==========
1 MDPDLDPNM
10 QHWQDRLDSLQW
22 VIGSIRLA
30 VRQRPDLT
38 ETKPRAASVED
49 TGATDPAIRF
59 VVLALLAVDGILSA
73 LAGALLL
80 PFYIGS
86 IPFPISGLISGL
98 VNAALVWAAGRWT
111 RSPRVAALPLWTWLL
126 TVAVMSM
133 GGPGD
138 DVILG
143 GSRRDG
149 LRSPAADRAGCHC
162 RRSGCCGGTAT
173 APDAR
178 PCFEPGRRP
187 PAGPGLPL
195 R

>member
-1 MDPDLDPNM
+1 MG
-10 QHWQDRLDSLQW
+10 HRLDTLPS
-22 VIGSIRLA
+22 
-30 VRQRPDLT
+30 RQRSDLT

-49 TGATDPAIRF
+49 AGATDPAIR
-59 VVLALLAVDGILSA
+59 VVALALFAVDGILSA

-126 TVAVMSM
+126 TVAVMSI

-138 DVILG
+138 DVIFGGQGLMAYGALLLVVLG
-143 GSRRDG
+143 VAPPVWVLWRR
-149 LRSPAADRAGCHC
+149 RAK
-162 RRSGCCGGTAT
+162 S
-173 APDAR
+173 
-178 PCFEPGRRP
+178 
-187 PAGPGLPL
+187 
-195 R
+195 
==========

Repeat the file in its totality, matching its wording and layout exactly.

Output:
1 MDPDLDPNM
10 QHWQDRLDSLQW
22 VIGSIRLA
30 VRQRPDLT
38 ETKPRAASVED
49 TGATDPAIRF
59 VVLALLAVDGILSA
73 LAGALLL
80 PFYIGS
86 IPFPISGLISGL
98 VNAALVWAAGRWT
111 RSPRVAALPLWTWLL
126 TVAVMSM
133 GGPGD
138 DVILG
143 GSRRDG
149 LRSPAADRAGCHC
162 RRSGCCGGTAT
173 APDAR
178 PCFEPGRRP
187 PAGPGLPL
195 R

>member
-1 MDPDLDPNM
+1 MG
-10 QHWQDRLDSLQW
+10 HRLDTLPS
-22 VIGSIRLA
+22 
-30 VRQRPDLT
+30 RQRSDLT

-49 TGATDPAIRF
+49 AGATDPAIR
-59 VVLALLAVDGILSA
+59 VVALALFAVDGILSA

-126 TVAVMSM
+126 TVAVMSI

-138 DVILG
+138 DVIFGGQGLMAYGALLLVVLG
-143 GSRRDG
+143 VAPPVWVLWRR
-149 LRSPAADRAGCHC
+149 RAK
-162 RRSGCCGGTAT
+162 S
-173 APDAR
+173 
-178 PCFEPGRRP
+178 
-187 PAGPGLPL
+187 
-195 R
+195 